As an attacker,how do I prevent people from finding out that my NIC is in promiscuous mode? For test like ARP and DNS how do I defeat the users detection mechanism?

  • For DNS this is quite trivial since all security tool usually offer an option to disable DNS names resolution, so they will just show IP and no DNS name (or you may also use a non-default DNS server if you just need to hide from the default DNS server). ARP checks relying on the underlying OS behavior might be trickier... – WhiteWinterWolf Jun 3 '15 at 12:36
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    @ρss mentioned this answer: security.stackexchange.com/a/3631/18379 It partially answers this question. – domen Jun 3 '15 at 13:16
  1. There is a possibility that Promiscuous mode can be detected by another device on the network!
  2. You can/must configure your sniffer tool/software so that it doesn't allows to detect if you are in promiscuous mode. For that you have to configure your sniffer tool so that your machine doesn't reply to the packets/requests that are usually used to detect the Promiscuous mode. Here you can read how the promiscuous mode can be detected. However the feature, that not to respond to the requests(Specially crafted packets to determine the promiscuous mode) depends if it is available in your sniffer tool.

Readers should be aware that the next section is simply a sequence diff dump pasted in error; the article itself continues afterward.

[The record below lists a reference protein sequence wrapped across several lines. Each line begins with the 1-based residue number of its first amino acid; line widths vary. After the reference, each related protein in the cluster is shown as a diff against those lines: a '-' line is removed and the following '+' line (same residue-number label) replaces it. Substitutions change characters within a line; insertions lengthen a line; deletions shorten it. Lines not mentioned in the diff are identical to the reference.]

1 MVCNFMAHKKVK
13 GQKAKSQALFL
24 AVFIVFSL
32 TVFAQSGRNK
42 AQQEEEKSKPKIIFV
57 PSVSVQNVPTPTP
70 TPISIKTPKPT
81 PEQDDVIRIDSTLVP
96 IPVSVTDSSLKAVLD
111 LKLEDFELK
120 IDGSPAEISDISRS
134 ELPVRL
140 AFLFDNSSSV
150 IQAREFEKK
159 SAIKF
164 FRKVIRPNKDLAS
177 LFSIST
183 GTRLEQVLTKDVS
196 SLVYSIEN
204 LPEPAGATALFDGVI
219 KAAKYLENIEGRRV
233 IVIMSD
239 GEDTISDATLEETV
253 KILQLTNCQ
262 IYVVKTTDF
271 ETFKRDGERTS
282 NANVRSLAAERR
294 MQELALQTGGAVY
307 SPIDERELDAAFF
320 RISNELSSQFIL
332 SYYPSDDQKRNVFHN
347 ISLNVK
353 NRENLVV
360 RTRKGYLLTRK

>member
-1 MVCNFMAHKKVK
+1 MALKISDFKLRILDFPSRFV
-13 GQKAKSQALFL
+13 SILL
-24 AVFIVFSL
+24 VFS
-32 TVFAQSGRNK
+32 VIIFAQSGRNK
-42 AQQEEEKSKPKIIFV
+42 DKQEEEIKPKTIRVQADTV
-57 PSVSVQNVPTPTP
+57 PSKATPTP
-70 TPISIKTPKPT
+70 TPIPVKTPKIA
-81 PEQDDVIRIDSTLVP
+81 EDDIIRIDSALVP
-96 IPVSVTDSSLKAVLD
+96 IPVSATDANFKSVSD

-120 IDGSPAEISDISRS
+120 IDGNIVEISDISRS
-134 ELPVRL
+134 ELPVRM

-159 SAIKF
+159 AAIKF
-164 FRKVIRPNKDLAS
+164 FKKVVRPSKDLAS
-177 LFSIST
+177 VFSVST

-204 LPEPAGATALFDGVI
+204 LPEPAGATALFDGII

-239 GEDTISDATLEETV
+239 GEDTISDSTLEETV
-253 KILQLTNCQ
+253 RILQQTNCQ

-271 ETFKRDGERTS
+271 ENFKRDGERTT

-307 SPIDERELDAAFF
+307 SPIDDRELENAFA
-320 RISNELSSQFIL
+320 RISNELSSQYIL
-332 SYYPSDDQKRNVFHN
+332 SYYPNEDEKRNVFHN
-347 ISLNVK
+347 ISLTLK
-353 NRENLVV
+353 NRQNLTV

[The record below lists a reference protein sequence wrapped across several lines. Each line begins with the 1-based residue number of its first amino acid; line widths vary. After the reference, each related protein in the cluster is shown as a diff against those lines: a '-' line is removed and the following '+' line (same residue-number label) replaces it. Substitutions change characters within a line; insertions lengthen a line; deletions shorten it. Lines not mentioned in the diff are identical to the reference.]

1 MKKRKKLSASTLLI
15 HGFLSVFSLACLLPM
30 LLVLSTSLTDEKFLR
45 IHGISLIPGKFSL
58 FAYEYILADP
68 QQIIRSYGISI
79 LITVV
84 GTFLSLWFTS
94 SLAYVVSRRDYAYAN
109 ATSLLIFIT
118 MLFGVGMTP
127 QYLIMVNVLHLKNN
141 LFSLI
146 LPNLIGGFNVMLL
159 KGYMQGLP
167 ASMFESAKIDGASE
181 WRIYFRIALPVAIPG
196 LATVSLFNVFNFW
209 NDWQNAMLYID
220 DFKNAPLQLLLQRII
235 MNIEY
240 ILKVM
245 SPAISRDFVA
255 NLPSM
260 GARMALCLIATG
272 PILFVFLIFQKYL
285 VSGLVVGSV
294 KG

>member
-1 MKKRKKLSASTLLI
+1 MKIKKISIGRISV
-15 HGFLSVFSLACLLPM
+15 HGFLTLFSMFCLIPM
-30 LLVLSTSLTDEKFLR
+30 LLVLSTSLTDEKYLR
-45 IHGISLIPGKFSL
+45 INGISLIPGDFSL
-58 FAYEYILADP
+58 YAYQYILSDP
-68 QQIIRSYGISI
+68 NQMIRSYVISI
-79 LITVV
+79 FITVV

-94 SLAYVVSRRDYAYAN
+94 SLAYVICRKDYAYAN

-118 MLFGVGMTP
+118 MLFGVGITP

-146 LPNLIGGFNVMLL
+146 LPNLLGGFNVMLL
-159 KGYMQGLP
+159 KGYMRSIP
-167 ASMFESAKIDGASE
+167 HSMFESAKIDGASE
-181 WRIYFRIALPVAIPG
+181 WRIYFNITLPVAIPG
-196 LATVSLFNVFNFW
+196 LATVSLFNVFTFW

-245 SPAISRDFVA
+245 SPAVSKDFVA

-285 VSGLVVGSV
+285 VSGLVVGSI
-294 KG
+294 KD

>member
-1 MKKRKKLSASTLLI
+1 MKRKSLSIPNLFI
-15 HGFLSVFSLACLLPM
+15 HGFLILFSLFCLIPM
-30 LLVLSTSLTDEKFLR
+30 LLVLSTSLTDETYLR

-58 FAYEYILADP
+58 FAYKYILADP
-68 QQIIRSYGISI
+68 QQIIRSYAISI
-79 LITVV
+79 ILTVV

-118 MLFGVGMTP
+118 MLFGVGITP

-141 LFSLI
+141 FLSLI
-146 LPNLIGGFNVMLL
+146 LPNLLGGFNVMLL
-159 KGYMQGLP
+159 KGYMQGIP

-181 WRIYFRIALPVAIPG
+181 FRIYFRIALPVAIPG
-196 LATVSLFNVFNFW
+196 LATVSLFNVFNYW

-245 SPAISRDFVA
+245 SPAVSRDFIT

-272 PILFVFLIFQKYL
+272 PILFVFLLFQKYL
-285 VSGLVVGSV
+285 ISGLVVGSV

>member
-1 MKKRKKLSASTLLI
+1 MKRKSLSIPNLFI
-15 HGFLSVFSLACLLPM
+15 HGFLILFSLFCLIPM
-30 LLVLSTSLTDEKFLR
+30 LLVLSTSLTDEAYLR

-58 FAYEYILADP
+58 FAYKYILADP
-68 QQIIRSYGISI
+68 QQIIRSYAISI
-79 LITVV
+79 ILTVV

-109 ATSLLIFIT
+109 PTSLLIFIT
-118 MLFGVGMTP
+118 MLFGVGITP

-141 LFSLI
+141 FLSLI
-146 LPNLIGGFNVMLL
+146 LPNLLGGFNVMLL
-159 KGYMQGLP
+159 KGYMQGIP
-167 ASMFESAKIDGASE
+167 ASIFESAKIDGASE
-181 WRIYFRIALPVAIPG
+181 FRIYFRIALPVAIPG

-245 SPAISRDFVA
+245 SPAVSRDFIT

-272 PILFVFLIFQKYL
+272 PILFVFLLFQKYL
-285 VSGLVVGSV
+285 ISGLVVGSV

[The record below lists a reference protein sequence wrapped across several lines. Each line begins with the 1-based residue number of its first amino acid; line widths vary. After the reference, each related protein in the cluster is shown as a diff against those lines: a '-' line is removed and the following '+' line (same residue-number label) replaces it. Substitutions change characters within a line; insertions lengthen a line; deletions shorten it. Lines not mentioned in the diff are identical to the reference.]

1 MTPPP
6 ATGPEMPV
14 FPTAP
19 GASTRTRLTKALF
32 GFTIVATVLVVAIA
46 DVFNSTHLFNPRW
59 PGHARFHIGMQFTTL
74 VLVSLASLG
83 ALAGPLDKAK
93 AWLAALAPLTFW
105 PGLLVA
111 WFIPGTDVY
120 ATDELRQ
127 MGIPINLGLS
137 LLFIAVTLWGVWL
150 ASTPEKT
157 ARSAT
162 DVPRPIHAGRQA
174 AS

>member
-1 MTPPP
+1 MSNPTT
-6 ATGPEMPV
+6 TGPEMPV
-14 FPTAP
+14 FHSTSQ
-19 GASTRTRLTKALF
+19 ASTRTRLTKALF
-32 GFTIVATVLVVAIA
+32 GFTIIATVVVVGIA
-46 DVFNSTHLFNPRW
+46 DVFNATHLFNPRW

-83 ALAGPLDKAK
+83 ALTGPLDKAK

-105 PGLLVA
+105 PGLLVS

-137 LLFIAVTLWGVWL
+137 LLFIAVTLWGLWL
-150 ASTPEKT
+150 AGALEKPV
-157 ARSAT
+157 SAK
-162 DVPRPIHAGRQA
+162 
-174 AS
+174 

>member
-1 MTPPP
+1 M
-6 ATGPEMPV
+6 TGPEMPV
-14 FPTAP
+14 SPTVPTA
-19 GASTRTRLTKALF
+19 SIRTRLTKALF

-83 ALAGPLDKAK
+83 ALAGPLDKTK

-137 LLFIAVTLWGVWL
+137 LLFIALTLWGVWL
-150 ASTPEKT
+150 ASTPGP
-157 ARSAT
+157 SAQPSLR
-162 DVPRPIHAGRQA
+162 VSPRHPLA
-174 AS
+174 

Promiscuous mode is a passive state so it cannot be detected by the network on its own. Of course once you start doing your "hacking" actively, the network may detect you but that wouldn't be detection of promiscuous but rather a rogue node.

Why? In passive mode the NIC just doesn't drop the packets that would come to it anyway. The dropping is silent so in any case there is no feedback to the network.

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    When the interface is in promiscuous mode, the packets which should normally be filtered by the hardware NIC are now filtered by the OS software network stack. It happens that the hardware and the software filtering may differ, allowing to detect remotely when a network card is in promiscuous mode or not. See Detection of Promiscuous Nodes using ARP Packets for further reference. – WhiteWinterWolf Jun 3 '15 at 12:27
  • Interesting reading, albeit a bit outdated. Since the method basically says there is a bug in the kernel, it would be worth checking if Mallory's kernel indeed responds to these decoy packets. I'm gonna try this sometime, looks quite interesting. – mikky Jun 3 '15 at 15:33

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